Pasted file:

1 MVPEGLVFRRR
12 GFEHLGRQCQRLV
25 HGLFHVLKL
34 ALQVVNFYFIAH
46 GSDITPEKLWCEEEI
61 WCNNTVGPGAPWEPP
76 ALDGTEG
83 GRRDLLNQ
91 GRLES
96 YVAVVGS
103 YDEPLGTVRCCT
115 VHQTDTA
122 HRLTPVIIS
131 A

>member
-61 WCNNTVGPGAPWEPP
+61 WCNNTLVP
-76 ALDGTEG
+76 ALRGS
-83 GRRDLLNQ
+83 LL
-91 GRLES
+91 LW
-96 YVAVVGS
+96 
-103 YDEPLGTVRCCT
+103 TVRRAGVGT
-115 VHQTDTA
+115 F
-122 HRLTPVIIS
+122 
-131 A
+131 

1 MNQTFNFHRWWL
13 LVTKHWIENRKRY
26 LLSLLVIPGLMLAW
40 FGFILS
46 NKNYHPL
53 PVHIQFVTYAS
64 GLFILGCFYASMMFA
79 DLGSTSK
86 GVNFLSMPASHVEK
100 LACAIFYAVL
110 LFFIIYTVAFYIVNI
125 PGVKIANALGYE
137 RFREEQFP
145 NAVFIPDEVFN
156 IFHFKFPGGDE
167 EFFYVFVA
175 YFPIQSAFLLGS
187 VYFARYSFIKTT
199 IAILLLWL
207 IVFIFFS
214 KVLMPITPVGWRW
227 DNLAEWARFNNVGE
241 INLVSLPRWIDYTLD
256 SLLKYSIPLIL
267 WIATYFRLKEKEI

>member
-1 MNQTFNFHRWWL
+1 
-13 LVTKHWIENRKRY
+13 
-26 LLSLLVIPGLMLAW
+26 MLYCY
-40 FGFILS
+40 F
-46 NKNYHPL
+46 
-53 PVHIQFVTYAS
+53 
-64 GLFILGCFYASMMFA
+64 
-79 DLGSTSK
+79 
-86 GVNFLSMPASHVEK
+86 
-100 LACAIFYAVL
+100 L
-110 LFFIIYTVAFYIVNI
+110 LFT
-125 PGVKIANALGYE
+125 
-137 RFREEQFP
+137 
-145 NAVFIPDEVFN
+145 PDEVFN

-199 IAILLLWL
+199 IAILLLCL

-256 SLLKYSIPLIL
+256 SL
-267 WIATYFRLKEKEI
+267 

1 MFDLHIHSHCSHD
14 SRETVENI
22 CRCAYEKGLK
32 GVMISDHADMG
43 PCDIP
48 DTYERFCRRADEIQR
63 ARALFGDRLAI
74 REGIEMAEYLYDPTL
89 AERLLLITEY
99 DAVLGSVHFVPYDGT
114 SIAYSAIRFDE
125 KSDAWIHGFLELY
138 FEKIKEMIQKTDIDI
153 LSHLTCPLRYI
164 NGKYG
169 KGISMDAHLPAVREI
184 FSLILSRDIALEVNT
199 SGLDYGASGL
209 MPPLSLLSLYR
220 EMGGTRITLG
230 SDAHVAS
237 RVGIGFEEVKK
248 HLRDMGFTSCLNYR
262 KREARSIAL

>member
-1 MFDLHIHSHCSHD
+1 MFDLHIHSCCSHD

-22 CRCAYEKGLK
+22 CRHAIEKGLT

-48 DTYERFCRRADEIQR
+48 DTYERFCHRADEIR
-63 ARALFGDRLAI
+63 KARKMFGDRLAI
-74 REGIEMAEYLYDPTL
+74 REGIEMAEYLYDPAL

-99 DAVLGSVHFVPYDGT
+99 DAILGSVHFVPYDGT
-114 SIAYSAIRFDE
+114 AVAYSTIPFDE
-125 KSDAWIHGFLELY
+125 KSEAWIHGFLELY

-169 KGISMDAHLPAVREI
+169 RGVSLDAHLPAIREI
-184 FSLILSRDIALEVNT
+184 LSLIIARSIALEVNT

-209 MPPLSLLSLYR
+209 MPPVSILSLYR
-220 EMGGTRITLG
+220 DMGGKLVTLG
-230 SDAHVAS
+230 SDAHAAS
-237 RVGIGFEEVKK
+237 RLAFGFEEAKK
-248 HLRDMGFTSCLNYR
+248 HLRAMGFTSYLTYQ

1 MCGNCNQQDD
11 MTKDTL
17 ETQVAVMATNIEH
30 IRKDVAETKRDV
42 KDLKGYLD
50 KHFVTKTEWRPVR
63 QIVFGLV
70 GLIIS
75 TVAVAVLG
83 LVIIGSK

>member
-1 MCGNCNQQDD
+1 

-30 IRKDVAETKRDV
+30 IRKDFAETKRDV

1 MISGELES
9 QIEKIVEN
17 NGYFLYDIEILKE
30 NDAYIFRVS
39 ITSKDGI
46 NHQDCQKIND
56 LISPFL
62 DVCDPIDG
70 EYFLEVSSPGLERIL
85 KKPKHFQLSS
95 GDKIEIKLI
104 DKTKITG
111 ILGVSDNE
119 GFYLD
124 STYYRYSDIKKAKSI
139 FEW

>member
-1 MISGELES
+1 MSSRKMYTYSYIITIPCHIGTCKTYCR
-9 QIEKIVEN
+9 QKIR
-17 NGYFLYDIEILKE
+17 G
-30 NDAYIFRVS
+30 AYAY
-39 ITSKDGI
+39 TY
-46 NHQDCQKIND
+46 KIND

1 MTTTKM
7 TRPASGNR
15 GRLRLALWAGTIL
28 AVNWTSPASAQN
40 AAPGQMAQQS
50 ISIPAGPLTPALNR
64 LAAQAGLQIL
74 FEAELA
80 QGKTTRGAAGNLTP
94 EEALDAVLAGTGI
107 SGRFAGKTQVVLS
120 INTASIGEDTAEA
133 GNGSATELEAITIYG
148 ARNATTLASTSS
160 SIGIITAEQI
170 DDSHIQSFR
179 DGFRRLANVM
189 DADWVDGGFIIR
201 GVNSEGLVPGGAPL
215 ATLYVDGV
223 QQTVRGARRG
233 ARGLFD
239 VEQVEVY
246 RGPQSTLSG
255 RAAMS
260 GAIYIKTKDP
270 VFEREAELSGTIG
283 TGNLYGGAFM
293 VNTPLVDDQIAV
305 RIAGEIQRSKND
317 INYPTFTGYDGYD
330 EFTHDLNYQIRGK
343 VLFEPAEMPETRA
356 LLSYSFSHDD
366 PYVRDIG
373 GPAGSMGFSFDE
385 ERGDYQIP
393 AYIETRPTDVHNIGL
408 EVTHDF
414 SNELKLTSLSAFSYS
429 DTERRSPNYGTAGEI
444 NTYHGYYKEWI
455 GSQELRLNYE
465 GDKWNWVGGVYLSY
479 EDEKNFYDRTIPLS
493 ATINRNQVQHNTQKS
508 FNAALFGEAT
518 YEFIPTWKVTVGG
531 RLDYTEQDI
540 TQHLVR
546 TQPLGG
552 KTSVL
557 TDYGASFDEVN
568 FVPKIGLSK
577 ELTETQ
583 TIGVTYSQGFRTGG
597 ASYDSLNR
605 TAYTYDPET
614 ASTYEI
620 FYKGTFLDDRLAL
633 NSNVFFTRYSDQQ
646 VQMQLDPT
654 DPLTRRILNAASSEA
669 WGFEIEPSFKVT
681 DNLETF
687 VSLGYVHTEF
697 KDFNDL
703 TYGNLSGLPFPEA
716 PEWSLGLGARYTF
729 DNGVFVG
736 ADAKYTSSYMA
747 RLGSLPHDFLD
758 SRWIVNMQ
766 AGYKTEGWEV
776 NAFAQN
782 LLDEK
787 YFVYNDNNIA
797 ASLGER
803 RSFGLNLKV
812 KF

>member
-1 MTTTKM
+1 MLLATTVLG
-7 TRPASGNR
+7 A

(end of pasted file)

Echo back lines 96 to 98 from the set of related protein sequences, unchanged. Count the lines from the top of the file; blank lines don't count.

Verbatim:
22 CRCAYEKGLK
32 GVMISDHADMG
43 PCDIP